Tramadol has a long list of serious and potentially fatal reactions. It is important to discuss these side effects with your doctor before starting treatment as they can worsen with higher doses or with drug interactions. If you start this drug slowly and at a lower dose as directed by your doctor, it may help to lessen side effects at the start of treatment. Call your healthcare provider if you have any of side effects that are severe or concerning to you.

The most common side effects (≥ 10% to 15%) may include:

  • dizziness / vertigo
  • nausea, vomiting
  • constipation (can be more common in the elderly > 75 years)
  • headache
  • dry mouth
  • itching
  • somnolence, drowsiness

Other common adverse reactions:

  • diarrhea
  • stomach pain, heartburn
  • nervousness, anxiety, agitation
  • sweating
  • weakness (asthenia)
  • decreased appetite

Serious side effects, some of which are rare, may include:

  • addiction, abuse, and misuse, which may lead to overdose, coma and death, even at normal doses
  • slowed or stopped breathing (respiratory depression), which may be life-threatening or fatal. There is a high risk in those with lung disease, elderly, or a very ill or debilitated state.
  • ultra-rapid metabolism (break down of the drug in the body for elimination) of tramadol and other risk factors for life-threatening respiratory depression in children (some cases occurred after tonsillectomy or removal of adenoids)
  • neonatal opioid withdrawal syndrome (with prolonged use of tramadol during pregnancy).
  • effects due to drug interactions with benzodiazepines or other sedative-type (CNS depressant) drugs, including alcohol or illicit street drugs
  • serotonin syndrome (a potentially life-threatening condition)
  • seizures
  • suicide or attempted suicide
  • occurence or worsening of central sleep apnea
  • severe hypotension (low blood pressure)
  • gastrointestinal (stomach, intestine) side effects
  • risk in patients with increased intracranial pressure, brain tumors, head injury, or impaired consciousness
  • abnormal heart rhythms
  • severe hypersensitivity (allergic) reactions
  • opioid withdrawal

Breathing changes like slowed or stopped breathing can occur at any time with tramadol, but the risk is especially great when treatment is first started (within the first 24 to 72 hours) or when there is a change in your dose. Your doctor may need to adjust your tramadol dose or discontinue treatment based on how it affects your breathing.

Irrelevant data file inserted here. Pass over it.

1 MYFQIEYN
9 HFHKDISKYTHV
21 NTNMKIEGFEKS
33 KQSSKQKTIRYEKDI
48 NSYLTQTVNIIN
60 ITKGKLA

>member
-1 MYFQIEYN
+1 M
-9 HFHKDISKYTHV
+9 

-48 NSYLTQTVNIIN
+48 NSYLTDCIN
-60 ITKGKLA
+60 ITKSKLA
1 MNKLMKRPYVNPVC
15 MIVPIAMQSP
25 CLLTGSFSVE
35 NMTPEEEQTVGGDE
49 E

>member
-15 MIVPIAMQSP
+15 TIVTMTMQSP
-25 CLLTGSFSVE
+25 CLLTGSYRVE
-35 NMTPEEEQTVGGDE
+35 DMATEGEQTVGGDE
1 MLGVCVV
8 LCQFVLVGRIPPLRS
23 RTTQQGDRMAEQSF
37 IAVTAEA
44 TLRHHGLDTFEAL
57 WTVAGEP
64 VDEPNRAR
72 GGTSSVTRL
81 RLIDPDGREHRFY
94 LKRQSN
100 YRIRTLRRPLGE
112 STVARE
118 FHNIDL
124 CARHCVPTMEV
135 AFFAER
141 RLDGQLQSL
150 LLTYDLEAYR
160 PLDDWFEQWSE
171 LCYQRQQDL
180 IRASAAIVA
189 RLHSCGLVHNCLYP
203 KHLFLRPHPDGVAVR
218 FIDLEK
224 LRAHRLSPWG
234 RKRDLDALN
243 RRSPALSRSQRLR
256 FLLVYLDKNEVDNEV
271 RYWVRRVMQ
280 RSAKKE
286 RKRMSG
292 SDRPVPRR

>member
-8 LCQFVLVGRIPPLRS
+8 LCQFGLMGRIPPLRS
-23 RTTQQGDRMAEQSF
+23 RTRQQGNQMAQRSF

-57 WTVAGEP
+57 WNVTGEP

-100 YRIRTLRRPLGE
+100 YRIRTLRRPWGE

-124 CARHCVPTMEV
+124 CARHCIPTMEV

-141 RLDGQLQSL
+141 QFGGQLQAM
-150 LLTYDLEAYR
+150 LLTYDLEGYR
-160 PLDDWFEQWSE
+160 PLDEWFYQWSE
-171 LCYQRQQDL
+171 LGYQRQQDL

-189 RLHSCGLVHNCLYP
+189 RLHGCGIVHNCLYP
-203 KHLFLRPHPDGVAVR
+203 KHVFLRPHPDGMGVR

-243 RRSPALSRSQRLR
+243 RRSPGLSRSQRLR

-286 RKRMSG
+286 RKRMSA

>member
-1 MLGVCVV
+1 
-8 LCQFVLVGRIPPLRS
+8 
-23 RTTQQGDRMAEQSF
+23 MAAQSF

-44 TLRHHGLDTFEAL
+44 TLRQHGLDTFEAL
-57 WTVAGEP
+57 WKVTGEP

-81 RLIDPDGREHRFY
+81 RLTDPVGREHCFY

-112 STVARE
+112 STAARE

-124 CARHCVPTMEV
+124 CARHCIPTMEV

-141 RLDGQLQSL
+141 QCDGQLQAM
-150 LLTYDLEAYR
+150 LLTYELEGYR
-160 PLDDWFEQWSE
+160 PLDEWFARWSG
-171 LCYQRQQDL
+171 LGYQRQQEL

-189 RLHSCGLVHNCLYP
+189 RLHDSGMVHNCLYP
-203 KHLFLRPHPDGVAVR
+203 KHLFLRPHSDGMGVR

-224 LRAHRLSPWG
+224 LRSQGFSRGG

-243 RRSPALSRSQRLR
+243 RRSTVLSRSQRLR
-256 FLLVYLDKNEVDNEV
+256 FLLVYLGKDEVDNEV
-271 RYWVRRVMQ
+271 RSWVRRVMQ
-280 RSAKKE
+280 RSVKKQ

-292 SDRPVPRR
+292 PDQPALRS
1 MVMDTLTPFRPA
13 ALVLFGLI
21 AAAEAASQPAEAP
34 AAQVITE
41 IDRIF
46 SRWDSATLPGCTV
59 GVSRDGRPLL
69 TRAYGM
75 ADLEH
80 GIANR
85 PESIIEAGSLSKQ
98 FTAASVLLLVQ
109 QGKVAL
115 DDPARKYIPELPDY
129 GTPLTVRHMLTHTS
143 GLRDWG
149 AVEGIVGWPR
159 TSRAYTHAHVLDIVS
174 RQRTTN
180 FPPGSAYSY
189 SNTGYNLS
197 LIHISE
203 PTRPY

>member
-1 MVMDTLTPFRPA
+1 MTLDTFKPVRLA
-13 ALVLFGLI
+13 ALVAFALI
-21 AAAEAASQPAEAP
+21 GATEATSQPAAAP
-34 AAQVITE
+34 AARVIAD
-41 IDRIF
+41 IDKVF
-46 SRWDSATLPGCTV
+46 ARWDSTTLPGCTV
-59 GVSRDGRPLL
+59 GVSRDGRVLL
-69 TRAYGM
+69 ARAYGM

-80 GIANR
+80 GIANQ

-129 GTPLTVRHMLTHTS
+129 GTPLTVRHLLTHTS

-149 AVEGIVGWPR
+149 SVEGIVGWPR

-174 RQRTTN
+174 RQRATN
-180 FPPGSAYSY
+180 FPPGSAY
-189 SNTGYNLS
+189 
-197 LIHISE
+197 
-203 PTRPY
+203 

Opioids can lead to other breathing problem like central sleep apnea (CSA) and low oxygen in your blood while you are sleeping. These effects may be worse with higher doses. If you have sleep apnea, your doctor may need to adjust your dose of your opioid or find a safer treatment for you.

You should NOT use tramadol if have severe asthma or breathing (respiratory depression) or lung problems, a bowel blockage or narrowing, or an allergy to tramadol. Do not use tramadol if you have taken a monoamine oxidase inhibitor (MAOI), a type of drug for depression, in the last 14 days.

Seizures have occurred in patients taking recommended doses but are more likely at high doses associated with abuse.

Do not abruptly stop taking tramadol as withdrawal symptoms like nausea, diarrhea, anxiety, or tremors may occur. More serious withdrawal symptoms, uncontrolled pain, and suicide may occur in those physically dependent on opioids. Consult with your doctor on how to slowly stop treatment.

Tramadol Warnings: Use in Children

  • Life-threatening respiratory depression (difficult, slowed breathing) and death have occurred in children who received tramadol. Accidental ingestion or exposure of tramadol in children, even one dose, can be fatal.
  • Tramadol should NOT be used in children younger than 12 years of age (it is contraindicated).
  • Tramadol should NOT be used in children younger than 18 years of age after tonsillectomy and/or adenoidectomy surgical procedures (removal of tonsils and/or adenoids).
  • Avoid the use of tramadol in adolescents 12 to 18 years of age who have other risk factors that may increase their sensitivity to the respiratory depressant effects of tramadol.
    • Risk factors may include: respiratory depression after surgery, obstructive sleep apnea, obesity, severe lung disease, neuromuscular disease, and use of other medications at the same time as tramadol that also cause respiratory depression (slowed or stopped breathing).

Tramadol Warnings: Use in the Elderly

  • Respiratory depression is a chief risk of opioid use in the elderly. Doses should be titrated slowly and patients monitored for slowed breathing. Use any form of tramadol with extreme caution in patients 75 years and older.